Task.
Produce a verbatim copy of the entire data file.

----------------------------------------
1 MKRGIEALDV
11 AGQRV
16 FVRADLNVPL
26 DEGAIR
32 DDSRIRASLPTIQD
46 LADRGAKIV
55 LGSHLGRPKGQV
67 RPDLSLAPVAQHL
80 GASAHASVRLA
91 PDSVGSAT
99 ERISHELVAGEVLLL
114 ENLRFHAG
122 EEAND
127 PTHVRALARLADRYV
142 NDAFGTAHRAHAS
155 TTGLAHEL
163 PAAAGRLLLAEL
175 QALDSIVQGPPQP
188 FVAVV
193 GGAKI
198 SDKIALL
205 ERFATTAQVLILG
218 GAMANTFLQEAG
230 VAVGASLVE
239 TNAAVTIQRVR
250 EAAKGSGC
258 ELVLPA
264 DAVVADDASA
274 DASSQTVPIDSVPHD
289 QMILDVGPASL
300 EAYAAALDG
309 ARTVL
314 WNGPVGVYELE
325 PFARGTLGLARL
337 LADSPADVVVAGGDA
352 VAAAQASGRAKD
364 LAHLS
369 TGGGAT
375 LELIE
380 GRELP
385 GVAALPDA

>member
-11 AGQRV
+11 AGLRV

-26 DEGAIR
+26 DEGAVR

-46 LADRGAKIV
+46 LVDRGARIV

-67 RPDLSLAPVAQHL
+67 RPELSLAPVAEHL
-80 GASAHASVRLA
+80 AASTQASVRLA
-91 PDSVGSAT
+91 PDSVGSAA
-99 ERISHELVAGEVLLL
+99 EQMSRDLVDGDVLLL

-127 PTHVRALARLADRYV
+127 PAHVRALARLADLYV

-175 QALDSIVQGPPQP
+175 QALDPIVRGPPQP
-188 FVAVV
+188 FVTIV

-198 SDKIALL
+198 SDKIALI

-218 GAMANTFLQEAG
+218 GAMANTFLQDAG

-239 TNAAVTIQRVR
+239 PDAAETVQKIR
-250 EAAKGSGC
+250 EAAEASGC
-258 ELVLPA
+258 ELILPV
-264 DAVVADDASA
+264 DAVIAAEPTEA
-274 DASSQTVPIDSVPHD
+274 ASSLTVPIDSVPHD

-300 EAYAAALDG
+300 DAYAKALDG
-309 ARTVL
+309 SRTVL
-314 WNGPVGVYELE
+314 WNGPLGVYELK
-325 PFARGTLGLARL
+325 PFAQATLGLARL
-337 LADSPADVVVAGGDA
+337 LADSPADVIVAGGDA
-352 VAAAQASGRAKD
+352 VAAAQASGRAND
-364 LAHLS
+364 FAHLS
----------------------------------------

1 MKRGIEALDV
11 AGQRV
16 FVRADLNVPL
26 DEGAIR
32 DDSRIRASLPTIQD
46 LADRGAKIV
55 LGSHLGRPKGQV
67 RPDLSLAPVAQHL
80 GASAHASVRLA
91 PDSVGSAT
99 ERISHELVAGEVLLL
114 ENLRFHAG
122 EEAND
127 PTHVRALARLADRYV
142 NDAFGTAHRAHAS
155 TTGLAHEL
163 PAAAGRLLLAEL
175 QALDSIVQGPPQP
188 FVAVV
193 GGAKI
198 SDKIALL
205 ERFATTAQVLILG
218 GAMANTFLQEAG
230 VAVGASLVE
239 TNAAVTIQRVR
250 EAAKGSGC
258 ELVLPA
264 DAVVADDASA
274 DASSQTVPIDSVPHD
289 QMILDVGPASL
300 EAYAAALDG
309 ARTVL
314 WNGPVGVYELE
325 PFARGTLGLARL
337 LADSPADVVVAGGDA
352 VAAAQASGRAKD
364 LAHLS
369 TGGGAT
375 LELIE
380 GRELP
385 GVAALPDA

>member
-11 AGQRV
+11 AGLRV

-26 DEGAIR
+26 DEGAVR

-46 LADRGAKIV
+46 LVDRGARIV

-67 RPDLSLAPVAQHL
+67 RPELSLAPVAEHL
-80 GASAHASVRLA
+80 AASTQASVRLA
-91 PDSVGSAT
+91 PDSVGSAA
-99 ERISHELVAGEVLLL
+99 EQMSRDLVDGDVLLL

-127 PTHVRALARLADRYV
+127 PAHVRALARLADLYV

-175 QALDSIVQGPPQP
+175 QALDPIVRGPPQP
-188 FVAVV
+188 FVTIV

-198 SDKIALL
+198 SDKIALI

-218 GAMANTFLQEAG
+218 GAMANTFLQDAG

-239 TNAAVTIQRVR
+239 PDAAETVQKIR
-250 EAAKGSGC
+250 EAAEASGC
-258 ELVLPA
+258 ELILPV
-264 DAVVADDASA
+264 DAVIAAEPTEA
-274 DASSQTVPIDSVPHD
+274 ASSLTVPIDSVPHD

-300 EAYAAALDG
+300 DAYAKALDG
-309 ARTVL
+309 SRTVL
-314 WNGPVGVYELE
+314 WNGPLGVYELK
-325 PFARGTLGLARL
+325 PFAQATLGLARL
-337 LADSPADVVVAGGDA
+337 LADSPADVIVAGGDA
-352 VAAAQASGRAKD
+352 VAAAQASGRAND
-364 LAHLS
+364 FAHLS